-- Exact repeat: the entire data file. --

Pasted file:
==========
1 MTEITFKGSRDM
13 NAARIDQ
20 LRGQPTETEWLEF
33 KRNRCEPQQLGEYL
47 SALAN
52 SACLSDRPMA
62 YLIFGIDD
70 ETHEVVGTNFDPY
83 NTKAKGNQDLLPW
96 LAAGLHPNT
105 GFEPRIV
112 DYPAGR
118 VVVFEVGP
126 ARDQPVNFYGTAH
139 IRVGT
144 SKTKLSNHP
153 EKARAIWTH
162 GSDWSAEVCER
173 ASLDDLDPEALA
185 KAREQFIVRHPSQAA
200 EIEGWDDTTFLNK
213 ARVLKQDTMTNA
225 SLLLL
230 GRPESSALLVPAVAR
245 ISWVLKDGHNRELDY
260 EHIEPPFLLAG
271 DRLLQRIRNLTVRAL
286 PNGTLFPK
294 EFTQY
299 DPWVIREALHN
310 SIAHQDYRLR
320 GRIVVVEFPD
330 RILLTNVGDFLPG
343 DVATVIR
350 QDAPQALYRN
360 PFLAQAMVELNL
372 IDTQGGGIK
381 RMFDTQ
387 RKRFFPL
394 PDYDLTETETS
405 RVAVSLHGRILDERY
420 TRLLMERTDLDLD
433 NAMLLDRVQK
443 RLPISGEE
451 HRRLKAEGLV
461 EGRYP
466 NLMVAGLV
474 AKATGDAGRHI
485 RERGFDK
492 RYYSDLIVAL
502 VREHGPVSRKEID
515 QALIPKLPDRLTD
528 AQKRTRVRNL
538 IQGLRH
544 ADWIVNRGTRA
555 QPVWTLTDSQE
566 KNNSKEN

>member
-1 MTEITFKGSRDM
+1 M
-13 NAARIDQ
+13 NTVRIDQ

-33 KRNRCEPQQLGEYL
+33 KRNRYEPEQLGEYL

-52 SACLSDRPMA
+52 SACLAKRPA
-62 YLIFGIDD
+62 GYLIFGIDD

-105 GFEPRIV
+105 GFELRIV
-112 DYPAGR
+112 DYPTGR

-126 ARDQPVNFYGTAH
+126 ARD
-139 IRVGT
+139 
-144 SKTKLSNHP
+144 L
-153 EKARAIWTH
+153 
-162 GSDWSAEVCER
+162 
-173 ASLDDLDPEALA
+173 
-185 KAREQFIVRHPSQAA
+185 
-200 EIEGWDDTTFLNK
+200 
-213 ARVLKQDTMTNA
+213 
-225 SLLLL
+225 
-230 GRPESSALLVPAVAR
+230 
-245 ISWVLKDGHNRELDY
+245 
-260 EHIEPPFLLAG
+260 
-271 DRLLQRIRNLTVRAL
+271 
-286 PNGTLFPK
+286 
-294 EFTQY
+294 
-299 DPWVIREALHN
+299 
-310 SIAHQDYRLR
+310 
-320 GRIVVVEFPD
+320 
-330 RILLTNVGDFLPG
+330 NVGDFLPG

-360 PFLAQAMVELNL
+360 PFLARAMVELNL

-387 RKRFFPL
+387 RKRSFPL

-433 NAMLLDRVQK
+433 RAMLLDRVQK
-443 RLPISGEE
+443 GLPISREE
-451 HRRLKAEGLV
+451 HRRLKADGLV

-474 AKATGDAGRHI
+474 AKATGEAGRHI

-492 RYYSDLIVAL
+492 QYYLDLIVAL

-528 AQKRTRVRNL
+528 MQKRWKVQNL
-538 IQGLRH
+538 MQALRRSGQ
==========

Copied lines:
1 MTEITFKGSRDM
13 NAARIDQ
20 LRGQPTETEWLEF
33 KRNRCEPQQLGEYL
47 SALAN
52 SACLSDRPMA
62 YLIFGIDD
70 ETHEVVGTNFDPY
83 NTKAKGNQDLLPW
96 LAAGLHPNT
105 GFEPRIV
112 DYPAGR
118 VVVFEVGP
126 ARDQPVNFYGTAH
139 IRVGT
144 SKTKLSNHP
153 EKARAIWTH
162 GSDWSAEVCER
173 ASLDDLDPEALA
185 KAREQFIVRHPSQAA
200 EIEGWDDTTFLNK
213 ARVLKQDTMTNA
225 SLLLL
230 GRPESSALLVPAVAR
245 ISWVLKDGHNRELDY
260 EHIEPPFLLAG
271 DRLLQRIRNLTVRAL
286 PNGTLFPK
294 EFTQY
299 DPWVIREALHN
310 SIAHQDYRLR
320 GRIVVVEFPD
330 RILLTNVGDFLPG
343 DVATVIR
350 QDAPQALYRN
360 PFLAQAMVELNL
372 IDTQGGGIK
381 RMFDTQ
387 RKRFFPL
394 PDYDLTETETS
405 RVAVSLHGRILDERY
420 TRLLMERTDLDLD
433 NAMLLDRVQK
443 RLPISGEE
451 HRRLKAEGLV
461 EGRYP
466 NLMVAGLV
474 AKATGDAGRHI
485 RERGFDK
492 RYYSDLIVAL
502 VREHGPVSRKEID
515 QALIPKLPDRLTD
528 AQKRTRVRNL
538 IQGLRH
544 ADWIVNRGTRA
555 QPVWTLTDSQE
566 KNNSKEN

>member
-1 MTEITFKGSRDM
+1 M
-13 NAARIDQ
+13 NTVRIDQ

-33 KRNRCEPQQLGEYL
+33 KRNRYEPEQLGEYL

-52 SACLSDRPMA
+52 SACLAKRPA
-62 YLIFGIDD
+62 GYLIFGIDD

-105 GFEPRIV
+105 GFELRIV
-112 DYPAGR
+112 DYPTGR

-126 ARDQPVNFYGTAH
+126 ARD
-139 IRVGT
+139 
-144 SKTKLSNHP
+144 L
-153 EKARAIWTH
+153 
-162 GSDWSAEVCER
+162 
-173 ASLDDLDPEALA
+173 
-185 KAREQFIVRHPSQAA
+185 
-200 EIEGWDDTTFLNK
+200 
-213 ARVLKQDTMTNA
+213 
-225 SLLLL
+225 
-230 GRPESSALLVPAVAR
+230 
-245 ISWVLKDGHNRELDY
+245 
-260 EHIEPPFLLAG
+260 
-271 DRLLQRIRNLTVRAL
+271 
-286 PNGTLFPK
+286 
-294 EFTQY
+294 
-299 DPWVIREALHN
+299 
-310 SIAHQDYRLR
+310 
-320 GRIVVVEFPD
+320 
-330 RILLTNVGDFLPG
+330 NVGDFLPG

-360 PFLAQAMVELNL
+360 PFLARAMVELNL

-387 RKRFFPL
+387 RKRSFPL

-433 NAMLLDRVQK
+433 RAMLLDRVQK
-443 RLPISGEE
+443 GLPISREE
-451 HRRLKAEGLV
+451 HRRLKADGLV

-474 AKATGDAGRHI
+474 AKATGEAGRHI

-492 RYYSDLIVAL
+492 QYYLDLIVAL

-528 AQKRTRVRNL
+528 MQKRWKVQNL
-538 IQGLRH
+538 MQALRRSGQ